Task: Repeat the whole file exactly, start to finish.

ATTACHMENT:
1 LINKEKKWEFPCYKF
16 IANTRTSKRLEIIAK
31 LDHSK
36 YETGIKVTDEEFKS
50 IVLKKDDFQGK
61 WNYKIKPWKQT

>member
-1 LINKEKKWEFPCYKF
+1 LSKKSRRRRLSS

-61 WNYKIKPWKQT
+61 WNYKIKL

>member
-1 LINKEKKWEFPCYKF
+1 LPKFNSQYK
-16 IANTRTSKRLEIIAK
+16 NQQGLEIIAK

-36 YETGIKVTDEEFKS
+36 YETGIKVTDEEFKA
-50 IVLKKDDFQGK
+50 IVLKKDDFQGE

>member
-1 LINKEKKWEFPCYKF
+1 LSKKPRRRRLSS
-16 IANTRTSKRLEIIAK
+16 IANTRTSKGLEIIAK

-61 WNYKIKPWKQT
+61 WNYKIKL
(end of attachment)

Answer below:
1 LINKEKKWEFPCYKF
16 IANTRTSKRLEIIAK
31 LDHSK
36 YETGIKVTDEEFKS
50 IVLKKDDFQGK
61 WNYKIKPWKQT

>member
-1 LINKEKKWEFPCYKF
+1 LSKKSRRRRLSS

-61 WNYKIKPWKQT
+61 WNYKIKL

>member
-1 LINKEKKWEFPCYKF
+1 LPKFNSQYK
-16 IANTRTSKRLEIIAK
+16 NQQGLEIIAK

-36 YETGIKVTDEEFKS
+36 YETGIKVTDEEFKA
-50 IVLKKDDFQGK
+50 IVLKKDDFQGE

>member
-1 LINKEKKWEFPCYKF
+1 LSKKPRRRRLSS
-16 IANTRTSKRLEIIAK
+16 IANTRTSKGLEIIAK

-61 WNYKIKPWKQT
+61 WNYKIKL